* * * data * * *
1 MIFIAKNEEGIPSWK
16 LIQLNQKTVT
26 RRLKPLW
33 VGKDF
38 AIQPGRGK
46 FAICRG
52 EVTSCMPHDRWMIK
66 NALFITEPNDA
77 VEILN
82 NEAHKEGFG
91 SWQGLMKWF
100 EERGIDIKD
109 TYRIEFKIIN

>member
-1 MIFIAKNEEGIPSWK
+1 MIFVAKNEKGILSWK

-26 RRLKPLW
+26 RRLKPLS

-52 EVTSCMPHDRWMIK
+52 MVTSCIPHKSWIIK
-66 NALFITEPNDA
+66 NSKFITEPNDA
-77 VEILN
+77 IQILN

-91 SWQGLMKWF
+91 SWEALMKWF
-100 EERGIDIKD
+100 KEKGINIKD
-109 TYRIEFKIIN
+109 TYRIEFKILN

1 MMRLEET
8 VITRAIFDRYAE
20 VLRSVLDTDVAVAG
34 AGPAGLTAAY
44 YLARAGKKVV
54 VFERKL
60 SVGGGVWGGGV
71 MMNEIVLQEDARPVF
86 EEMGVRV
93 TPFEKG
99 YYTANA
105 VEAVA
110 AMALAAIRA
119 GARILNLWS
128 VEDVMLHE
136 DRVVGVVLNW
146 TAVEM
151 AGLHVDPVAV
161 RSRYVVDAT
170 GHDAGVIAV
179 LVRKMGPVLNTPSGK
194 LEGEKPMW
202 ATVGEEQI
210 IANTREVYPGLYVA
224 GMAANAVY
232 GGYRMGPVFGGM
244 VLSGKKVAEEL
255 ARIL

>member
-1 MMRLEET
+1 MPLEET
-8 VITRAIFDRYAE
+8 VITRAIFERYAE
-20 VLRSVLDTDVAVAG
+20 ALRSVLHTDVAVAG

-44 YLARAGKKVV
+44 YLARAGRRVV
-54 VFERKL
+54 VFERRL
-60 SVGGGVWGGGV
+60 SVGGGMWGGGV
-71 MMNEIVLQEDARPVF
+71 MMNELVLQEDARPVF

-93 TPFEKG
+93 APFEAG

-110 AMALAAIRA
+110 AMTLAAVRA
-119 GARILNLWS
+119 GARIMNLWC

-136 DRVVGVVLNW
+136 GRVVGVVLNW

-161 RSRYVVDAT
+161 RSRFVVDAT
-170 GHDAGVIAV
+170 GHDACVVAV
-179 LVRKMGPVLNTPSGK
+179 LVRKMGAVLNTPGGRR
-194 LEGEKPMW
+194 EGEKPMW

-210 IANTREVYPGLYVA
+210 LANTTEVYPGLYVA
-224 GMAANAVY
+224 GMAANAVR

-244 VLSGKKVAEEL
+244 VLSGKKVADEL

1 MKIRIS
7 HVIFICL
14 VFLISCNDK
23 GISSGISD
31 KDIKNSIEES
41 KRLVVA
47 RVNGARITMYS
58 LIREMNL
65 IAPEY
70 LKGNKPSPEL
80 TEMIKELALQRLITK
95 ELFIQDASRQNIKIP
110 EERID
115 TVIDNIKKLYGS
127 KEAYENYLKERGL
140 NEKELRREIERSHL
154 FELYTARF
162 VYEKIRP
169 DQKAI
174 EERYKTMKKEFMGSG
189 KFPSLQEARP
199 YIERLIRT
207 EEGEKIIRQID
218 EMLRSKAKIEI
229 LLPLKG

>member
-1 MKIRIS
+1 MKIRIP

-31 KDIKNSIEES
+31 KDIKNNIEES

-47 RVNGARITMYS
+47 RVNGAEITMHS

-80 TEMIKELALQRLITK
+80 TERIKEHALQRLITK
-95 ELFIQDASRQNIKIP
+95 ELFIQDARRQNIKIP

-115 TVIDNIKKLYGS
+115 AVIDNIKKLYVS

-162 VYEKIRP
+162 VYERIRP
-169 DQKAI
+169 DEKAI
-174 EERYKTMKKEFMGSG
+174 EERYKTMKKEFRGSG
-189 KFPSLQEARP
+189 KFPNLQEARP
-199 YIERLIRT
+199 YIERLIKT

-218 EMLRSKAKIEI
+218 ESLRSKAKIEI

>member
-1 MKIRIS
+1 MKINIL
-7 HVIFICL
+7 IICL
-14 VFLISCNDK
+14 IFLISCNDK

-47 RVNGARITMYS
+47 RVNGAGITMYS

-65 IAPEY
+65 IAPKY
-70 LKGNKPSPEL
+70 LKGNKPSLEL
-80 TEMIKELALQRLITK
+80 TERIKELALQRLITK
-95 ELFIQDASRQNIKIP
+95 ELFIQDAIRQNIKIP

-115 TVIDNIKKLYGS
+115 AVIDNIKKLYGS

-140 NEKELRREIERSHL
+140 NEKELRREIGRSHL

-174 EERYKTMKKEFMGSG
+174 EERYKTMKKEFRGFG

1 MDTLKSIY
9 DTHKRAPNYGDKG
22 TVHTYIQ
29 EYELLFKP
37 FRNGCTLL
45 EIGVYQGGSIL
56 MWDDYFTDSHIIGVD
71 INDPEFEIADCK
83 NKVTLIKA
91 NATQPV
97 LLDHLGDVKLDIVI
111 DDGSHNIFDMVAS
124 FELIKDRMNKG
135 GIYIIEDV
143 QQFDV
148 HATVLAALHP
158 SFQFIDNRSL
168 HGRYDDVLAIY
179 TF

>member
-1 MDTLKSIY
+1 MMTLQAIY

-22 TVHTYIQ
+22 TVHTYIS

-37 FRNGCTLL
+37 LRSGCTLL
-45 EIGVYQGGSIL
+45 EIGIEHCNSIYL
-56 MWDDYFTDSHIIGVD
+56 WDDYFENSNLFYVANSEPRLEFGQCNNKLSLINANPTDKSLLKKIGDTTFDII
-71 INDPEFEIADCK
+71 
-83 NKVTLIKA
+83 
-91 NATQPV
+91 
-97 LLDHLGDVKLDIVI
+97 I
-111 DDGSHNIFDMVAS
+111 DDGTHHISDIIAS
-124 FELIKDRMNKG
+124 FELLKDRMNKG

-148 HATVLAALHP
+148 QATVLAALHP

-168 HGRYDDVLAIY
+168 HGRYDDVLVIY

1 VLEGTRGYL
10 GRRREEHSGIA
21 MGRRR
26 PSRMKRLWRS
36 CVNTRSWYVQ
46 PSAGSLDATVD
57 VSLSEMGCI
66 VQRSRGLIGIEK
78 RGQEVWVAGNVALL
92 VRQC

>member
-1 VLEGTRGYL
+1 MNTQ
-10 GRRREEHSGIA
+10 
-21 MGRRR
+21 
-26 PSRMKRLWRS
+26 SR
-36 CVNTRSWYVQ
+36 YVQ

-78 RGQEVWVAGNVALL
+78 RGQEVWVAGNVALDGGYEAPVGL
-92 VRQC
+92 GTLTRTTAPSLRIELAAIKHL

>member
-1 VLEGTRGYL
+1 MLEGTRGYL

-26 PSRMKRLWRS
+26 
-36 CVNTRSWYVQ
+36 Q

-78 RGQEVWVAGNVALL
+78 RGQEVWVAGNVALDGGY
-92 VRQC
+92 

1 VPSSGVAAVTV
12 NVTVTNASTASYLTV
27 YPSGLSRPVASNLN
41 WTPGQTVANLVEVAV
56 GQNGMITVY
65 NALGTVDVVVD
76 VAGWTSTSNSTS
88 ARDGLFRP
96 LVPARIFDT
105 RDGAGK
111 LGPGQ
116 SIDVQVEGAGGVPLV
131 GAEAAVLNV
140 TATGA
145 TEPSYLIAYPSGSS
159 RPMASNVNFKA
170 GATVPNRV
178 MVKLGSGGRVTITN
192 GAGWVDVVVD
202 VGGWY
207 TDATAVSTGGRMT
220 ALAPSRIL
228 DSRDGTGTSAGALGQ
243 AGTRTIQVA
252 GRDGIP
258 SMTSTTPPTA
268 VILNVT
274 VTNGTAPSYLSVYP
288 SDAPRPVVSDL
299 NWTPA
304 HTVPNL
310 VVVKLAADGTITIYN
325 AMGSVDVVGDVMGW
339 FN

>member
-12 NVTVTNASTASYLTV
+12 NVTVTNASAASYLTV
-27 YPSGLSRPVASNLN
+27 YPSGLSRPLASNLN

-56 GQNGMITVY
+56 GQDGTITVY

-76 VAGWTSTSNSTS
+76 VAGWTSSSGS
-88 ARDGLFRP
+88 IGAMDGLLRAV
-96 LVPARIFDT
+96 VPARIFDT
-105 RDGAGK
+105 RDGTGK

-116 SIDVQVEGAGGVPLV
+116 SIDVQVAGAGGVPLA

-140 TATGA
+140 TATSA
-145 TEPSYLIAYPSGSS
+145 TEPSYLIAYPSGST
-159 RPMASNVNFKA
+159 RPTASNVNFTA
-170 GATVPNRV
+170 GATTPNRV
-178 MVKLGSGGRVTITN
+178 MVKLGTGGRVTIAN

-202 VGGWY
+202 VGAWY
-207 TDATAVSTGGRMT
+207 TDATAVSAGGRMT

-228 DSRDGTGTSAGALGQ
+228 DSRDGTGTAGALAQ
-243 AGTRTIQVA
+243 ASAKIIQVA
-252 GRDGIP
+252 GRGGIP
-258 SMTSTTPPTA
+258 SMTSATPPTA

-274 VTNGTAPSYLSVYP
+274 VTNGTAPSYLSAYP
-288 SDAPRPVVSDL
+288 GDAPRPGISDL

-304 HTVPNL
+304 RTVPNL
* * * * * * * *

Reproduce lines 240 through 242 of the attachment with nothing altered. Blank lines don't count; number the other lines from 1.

>member
-1 VLEGTRGYL
+1 MLEGTRGYL